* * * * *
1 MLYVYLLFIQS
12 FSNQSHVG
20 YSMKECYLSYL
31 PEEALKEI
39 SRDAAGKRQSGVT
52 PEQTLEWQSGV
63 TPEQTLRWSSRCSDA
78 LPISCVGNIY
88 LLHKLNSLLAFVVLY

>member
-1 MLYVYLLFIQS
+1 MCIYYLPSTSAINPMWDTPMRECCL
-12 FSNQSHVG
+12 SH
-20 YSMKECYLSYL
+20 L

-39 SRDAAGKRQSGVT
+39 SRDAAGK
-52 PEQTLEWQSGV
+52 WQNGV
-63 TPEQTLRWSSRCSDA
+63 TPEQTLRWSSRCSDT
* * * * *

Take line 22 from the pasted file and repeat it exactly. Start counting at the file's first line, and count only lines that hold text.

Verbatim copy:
+63 TPEQTLRWSSRCSDT